“What do people need so much food for?” Jesus Josephovich wondered as an older woman passed them pushing a particularly overloaded cart.

“I guess they like to stock up,” Abraham considered. “Or maybe they’re having a party.”

“You could feed five thousand people with less food,” Jesus noted as a cart filled with fresh bread and fish fillets squeaked by.

“Or my whole village in Africa,” Abraham added. “You should see the parties we have in Nigeria. Hundreds of people show up, and that’s just family.”

Abraham grabbed a giant shopping cart and headed down one of the large aisles that were filled with food products 15 feet high. They began grabbing large boxes of food off the shelves as Abraham directed. Jesus Josephovich was amazed at the size of the containers. Each box appeared to contain several items. Apparently it was not enough to just buy what you needed. You had to buy ten of everything.

The strange foods that he saw lining the aisles amazed the foreigner. Almost all of them seemed to be unnatural. Boxes and bags of chips and snacks or candies covered in plastic. The people who made these foods must have been more interested in covering the outside of their packages with beautiful designs, than with putting anything of actual value inside the containers.

They made their way aisle by aisle, piling the food higher and higher in their cart as they went down the list of things that Elena needed to make her big meal. The foreigner wondered if their cart would get piled as high as the others around them.

As they reached the end of the last aisle, Abraham heard a shout and stopped.

“Abraham!” A voice behind them called.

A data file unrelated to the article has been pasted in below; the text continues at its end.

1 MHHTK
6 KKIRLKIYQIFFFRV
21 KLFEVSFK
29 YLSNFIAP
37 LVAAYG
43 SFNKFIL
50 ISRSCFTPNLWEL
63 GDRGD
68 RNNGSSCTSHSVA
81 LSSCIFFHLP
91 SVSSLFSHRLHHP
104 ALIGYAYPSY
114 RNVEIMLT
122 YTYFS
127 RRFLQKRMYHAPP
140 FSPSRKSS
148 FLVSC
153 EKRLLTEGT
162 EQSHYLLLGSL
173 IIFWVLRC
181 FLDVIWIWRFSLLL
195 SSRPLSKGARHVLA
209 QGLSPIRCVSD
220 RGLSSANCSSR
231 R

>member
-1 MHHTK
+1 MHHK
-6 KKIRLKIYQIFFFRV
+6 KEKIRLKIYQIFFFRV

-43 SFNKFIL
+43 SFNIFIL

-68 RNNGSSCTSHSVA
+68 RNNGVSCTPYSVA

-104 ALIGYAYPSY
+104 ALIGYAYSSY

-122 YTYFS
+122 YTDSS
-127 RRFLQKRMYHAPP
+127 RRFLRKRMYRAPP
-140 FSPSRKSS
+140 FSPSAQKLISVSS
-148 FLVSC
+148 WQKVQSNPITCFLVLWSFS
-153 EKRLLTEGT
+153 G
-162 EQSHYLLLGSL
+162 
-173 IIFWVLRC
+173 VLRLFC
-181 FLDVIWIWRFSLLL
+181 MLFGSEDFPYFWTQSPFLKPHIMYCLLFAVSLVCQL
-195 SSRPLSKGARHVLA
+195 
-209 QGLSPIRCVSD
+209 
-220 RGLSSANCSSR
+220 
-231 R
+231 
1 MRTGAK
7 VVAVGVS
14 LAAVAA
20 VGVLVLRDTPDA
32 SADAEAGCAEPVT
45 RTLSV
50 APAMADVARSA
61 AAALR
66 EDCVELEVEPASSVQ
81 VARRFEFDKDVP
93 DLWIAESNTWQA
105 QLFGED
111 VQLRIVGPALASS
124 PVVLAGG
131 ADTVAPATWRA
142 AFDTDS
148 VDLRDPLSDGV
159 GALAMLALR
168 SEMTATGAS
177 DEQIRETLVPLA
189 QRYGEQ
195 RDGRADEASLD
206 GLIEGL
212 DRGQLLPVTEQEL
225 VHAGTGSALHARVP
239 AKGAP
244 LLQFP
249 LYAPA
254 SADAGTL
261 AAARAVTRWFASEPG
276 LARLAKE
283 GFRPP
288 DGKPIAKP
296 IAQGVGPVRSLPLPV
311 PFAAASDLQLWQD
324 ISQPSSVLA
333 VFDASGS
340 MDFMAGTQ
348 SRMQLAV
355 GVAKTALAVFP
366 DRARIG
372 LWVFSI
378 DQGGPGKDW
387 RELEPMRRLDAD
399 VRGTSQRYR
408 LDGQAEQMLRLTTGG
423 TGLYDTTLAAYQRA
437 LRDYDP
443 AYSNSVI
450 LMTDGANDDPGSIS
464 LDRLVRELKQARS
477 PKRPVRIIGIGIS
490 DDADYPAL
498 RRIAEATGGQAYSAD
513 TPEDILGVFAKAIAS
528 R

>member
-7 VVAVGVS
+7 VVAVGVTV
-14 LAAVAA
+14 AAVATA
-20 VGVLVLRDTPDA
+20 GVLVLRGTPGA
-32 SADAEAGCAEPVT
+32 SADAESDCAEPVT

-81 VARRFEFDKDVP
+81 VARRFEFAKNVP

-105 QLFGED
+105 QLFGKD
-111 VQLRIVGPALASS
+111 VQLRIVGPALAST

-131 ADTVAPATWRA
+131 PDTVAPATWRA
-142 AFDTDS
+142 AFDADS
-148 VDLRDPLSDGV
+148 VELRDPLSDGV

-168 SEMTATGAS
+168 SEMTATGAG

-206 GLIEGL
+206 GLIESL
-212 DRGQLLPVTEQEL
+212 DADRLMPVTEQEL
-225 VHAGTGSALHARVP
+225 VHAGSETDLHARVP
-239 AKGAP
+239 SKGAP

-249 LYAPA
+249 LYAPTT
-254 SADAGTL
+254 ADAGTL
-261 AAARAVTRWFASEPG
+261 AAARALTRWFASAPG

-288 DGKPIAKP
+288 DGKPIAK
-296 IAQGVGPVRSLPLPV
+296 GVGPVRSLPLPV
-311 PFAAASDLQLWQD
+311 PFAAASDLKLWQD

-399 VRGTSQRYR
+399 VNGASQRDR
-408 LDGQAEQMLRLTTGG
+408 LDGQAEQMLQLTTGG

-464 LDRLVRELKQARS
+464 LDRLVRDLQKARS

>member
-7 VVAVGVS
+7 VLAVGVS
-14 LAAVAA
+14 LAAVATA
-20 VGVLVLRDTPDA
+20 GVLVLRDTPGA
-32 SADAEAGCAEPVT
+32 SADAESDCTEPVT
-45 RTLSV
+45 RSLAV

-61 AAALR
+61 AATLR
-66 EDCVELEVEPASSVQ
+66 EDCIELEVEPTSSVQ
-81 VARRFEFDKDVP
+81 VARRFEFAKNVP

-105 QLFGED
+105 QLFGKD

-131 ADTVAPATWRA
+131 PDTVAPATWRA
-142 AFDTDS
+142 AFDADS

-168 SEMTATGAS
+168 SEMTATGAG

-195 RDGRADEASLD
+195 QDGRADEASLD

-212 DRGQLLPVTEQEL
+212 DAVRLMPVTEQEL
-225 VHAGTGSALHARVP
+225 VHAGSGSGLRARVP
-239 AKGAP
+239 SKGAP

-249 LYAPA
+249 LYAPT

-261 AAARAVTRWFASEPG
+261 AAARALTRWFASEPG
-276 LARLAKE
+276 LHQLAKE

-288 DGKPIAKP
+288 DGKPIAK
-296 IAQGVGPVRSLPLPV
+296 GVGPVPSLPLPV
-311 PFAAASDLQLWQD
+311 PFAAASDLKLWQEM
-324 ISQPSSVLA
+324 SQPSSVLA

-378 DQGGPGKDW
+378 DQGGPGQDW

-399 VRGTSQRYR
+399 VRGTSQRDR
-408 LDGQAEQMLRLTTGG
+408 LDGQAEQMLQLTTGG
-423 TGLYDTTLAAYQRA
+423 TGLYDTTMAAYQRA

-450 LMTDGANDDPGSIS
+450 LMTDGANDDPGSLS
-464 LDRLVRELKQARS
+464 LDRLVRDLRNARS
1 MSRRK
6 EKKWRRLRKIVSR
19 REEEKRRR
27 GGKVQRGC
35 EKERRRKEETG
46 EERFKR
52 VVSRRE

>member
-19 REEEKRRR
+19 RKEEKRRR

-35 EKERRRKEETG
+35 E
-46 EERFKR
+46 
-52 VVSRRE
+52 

“Taiyewo!” he answered.

A young African man with a small beard hugged Abraham as the native shoppers walking past them observed the pair with interest.

“Let me introduce you to a friend of mine. This is Tai-ye-wo,” Abraham said with emphasis.

“Nice to meet you.” Jesus Josephovich hugged the young man, which brought even more odd looks from the surrounding shoppers.

“His name means ‘The First to Taste the World’,” Abraham said with a laugh.

“Haha, yes,” Taiyewo replied. “I am a twin,” he confessed. “In my tribe when a family has twins, they name the first child this. It is a tradition because there are many twins in our tribe.”

“More than in any other tribe in Africa,” Abraham added. “They like to have two of everything,” he joked.

“Haha, that’s right. One is not enough,” Taiyewo admitted. “We are ambitious people. We want it all.”

“Well, you should be able to find everything you need in this place,” Jesus Josephovich said glancing at the cavernous ceiling.

“Exactly,” Taiyewo said. “This is what I want. I want my life to be Mega. Bigger than life.”

“What are you looking for?” Jesus Josephovich asked.

Taiyewo showed them his basket. It will filled with chemicals and dyes. “You know, I am buying things to make some new designs. I am an artist.”

“Are these for your t-shirts?” Abraham wondered.

“Some of them, yes,” said Taiyewo. “I want to mark each of my creations with a special stamp. Something that people can only get from me. There are so many Nigerians selling clothes in the street markets that I want mine to be unique.”

“Taiyewo is an excellent artist,” Abraham said. “But of course, like all good artists at one point in their lives, he has no money. So now he sells t-shirts.”